By BARRY WEISLEDER
Book Review: Will Ferguson, “419” (Penguin Canada, Toronto, 2012, 399 pages).
How are the sins of imperialism visited upon the common people of the “rich” countries? One way is “419.” That is the law against fraud in the criminal code of Nigeria. It is also the title of the Giller Prize-winning book by travel writer Will Ferguson, which won best English-language novel published in Canada in 2012.
A retired Calgary teacher, Henry Curtis, is persuaded by an internet con man in Lagos to liquidate and transfer all his assets, supposedly to aid the escape of a death-threatened petroleum heiress, and to gain a mega reward for his efforts. Curtis dies in a suspicious car crash, leaving his wife destitute, and launching his reclusive freelance-editor daughter Laura onto a quest for the truth, and pursuit of the purloined funds.
This is no morality play about Third World gangsters ripping off innocent, middle-class North Americans. “419” transcends such parochial resentments to provide a critical intercontinental perspective on exploitation and the desperation it breeds. The author shows what the system is doing to Nigeria and to Africa through an intimate portrayal of his characters’ lives. Quite disparate beings, they are linked in a web of dispossession, intrigue, and revenge.
Laura is moved by vengeance to risk her own safety, but succumbs to pity. Nnamdi is a Niger Delta fisherman’s son who tries to survive as a “mechanic” on the fringes of the oil black market. He exemplifies the destruction of Igbo culture in the whirlwind of rapacious “development,” and armed resistance, as Nigeria teeters on the brink of civil war.
Amina, “the girl in indigo,” is a pregnant refugee on a lonely journey, from the arid Sahel to a southern metropolis teeming with poverty, crime, and despair.
Winston is an educated hustler who fabricates identities, and pitches windfall schemes to foreigners by appealing to sympathy and greed. He sees himself as “Entrepreneur, Nollywood director … but not as a criminal.”
Michael “Ironsi-Egobia” is a heavy-set, sweaty man who coughs blood into a handkerchief. From behind his large polished wood desk in the bowels of a warren of courtyards and dingy offices, he runs a protection racket, ruthlessly exercising powers of life and death over all who fall into his wretched domain.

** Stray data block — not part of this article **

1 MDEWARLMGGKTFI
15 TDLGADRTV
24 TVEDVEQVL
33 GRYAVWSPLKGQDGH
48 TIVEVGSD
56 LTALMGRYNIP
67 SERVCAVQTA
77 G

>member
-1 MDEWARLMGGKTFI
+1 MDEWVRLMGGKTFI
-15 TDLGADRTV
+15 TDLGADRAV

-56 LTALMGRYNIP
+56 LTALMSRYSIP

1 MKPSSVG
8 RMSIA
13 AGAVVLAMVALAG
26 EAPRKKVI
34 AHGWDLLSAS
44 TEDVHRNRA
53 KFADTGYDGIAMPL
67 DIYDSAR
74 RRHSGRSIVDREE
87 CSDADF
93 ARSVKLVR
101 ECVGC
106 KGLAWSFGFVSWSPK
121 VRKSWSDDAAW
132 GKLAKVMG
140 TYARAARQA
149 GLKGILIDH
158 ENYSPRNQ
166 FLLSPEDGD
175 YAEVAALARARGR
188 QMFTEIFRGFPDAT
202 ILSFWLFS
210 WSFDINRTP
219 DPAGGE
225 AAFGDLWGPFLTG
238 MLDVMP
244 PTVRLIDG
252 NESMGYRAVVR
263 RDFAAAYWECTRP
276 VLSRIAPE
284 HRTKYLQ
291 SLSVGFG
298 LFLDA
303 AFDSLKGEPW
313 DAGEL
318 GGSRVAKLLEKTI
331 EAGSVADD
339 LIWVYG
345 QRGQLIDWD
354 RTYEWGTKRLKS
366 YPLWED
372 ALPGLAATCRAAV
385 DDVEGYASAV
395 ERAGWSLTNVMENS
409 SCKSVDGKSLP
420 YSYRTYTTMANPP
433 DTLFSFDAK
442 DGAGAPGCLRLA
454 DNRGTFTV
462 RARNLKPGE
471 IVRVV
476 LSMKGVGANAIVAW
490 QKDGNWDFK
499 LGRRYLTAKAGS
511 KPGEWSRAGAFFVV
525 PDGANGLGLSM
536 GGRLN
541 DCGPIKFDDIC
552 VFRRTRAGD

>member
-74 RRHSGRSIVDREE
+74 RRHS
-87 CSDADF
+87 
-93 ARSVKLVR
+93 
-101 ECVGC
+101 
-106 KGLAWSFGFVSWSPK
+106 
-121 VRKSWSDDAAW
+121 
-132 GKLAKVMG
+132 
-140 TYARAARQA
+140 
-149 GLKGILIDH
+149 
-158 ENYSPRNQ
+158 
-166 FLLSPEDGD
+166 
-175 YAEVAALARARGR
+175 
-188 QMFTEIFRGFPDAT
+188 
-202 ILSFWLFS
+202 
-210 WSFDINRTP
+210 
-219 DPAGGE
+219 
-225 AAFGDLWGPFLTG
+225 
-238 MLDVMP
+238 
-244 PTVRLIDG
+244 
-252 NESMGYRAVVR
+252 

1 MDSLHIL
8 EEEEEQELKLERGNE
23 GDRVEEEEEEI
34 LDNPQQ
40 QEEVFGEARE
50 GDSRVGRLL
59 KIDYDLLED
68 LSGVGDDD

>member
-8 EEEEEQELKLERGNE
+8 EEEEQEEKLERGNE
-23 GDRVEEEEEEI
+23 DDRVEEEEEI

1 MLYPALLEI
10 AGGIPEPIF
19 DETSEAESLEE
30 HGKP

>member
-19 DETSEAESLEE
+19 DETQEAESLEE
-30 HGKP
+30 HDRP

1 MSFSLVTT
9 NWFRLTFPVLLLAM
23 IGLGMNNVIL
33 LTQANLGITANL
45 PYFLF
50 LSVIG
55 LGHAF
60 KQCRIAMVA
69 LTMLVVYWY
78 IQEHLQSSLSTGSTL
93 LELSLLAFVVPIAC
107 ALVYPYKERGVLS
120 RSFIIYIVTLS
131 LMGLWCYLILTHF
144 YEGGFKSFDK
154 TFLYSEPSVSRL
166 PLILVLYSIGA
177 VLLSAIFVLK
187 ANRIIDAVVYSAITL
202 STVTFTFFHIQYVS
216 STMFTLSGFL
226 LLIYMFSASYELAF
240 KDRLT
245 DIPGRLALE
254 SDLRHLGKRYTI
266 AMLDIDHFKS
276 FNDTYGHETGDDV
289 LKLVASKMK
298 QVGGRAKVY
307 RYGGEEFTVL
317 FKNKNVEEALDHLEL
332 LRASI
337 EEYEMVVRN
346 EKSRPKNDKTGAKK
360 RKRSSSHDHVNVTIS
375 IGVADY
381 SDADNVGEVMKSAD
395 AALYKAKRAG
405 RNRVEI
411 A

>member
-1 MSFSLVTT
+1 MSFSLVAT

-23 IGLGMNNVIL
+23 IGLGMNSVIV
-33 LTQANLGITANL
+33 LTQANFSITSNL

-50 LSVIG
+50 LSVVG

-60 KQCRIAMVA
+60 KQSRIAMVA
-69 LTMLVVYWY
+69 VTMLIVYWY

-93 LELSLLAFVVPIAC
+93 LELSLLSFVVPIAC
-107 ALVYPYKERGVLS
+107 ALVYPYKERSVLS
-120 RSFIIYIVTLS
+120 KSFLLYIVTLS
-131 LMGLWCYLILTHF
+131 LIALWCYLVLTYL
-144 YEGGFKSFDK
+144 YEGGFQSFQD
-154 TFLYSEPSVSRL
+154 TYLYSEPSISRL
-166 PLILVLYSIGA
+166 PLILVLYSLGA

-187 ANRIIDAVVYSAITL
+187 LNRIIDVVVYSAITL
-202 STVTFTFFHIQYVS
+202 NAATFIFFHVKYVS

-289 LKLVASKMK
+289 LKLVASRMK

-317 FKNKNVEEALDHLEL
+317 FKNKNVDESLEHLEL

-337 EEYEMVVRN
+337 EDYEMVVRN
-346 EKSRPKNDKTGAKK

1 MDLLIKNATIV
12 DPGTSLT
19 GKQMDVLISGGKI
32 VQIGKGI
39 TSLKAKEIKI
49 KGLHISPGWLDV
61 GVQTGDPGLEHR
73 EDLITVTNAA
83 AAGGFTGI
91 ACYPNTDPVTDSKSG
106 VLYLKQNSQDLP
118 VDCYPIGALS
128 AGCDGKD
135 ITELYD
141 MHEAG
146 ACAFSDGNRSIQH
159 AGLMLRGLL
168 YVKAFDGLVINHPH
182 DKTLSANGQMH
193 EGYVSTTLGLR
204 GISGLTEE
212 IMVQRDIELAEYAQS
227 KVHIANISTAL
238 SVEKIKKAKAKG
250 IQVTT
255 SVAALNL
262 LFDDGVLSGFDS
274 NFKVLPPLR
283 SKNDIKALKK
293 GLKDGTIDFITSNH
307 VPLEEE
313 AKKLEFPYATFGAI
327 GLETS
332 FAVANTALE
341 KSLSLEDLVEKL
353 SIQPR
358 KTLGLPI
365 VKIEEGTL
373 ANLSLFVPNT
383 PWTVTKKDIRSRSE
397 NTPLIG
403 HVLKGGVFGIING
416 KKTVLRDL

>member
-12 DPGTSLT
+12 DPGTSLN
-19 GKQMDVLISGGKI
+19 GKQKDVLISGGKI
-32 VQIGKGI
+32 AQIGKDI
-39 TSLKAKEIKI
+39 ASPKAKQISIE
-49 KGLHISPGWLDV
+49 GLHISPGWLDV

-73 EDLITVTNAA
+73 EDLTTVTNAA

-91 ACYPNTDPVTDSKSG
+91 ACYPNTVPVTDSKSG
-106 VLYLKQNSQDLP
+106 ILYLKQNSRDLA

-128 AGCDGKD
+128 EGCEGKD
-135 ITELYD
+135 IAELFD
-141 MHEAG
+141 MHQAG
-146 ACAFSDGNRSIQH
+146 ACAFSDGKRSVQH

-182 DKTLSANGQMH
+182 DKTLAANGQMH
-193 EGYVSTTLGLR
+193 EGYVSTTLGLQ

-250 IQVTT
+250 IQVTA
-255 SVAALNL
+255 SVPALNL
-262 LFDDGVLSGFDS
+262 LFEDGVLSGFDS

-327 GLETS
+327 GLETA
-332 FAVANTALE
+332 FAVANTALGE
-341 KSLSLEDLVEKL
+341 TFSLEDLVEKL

From this least appealing of characters comes a frank account of the 419 enterprise, refracted through his worm’s-eye view of political economy. “It is not a game. It is a business, and do you know what that business is? Retribution,” intones Ironsi-Egobia.
“Where would England be without Africa? England without Africa is England without Empire. The crowns of British royalty glitter with blood, with rubies and emeralds wrenched out of Africa.”
“If we Nigerians are good at thieving, we learned it from the British. We may plunder bank accounts; they plundered entire continents … we will take back our share of what was stolen. … Where does the money from Delta oil fields flow? Into off-shore accounts, into foreign banks, back to the descendents of slave traders.”
Nnamdi’s people, whose fishery has been despoiled, whose children cough blood from the gas flares and the oil pollution in their midst, point to those responsible. “They were all Shell Men; it didn’t matter whether they were oyibos (whites) or Igbos, and it didn’t matter what the colour of their coveralls was or which particular tribal markings were sewn onto their chest pockets: Chevron, Texaco, Mobil, Agip, BP, Exxon. Total from France, Eni and Saipem from Italy. Even the NNPC, Nigeria’s own National Petroleum Corporation. It was all Shell.”
The main characters of “419” converge in a tragedy in which no one triumphs.
While the author usefully dissects the familiar e-mail scam, he doesn’t offer much sympathy to North Americans who naively believe that they could win the jackpot promised by 419 scammers and evade prosecution by domestic authorities for money laundering. Perhaps it’s the Irish rebel in him that tilts his concern towards the neo-colonial masses trying to survive conditions of growing danger and barbarity, under the thumb of Big Oil.
Will Ferguson does not indict the capitalist system, the biggest con that knows no borders. But he does artfully connect the e-fraud to the legacy of imperialist domination of Africa, and to its ongoing exploitation, replete with the prevailing environment-be-damned corporate attitude.
As today’s murderous scramble for Africa’s energy and mineral resources intensifies, this novel makes the regional context more accessible to a broad Northern readership. The fast pace, at least in the second half, makes this a compelling entertainment, as well as an informative read.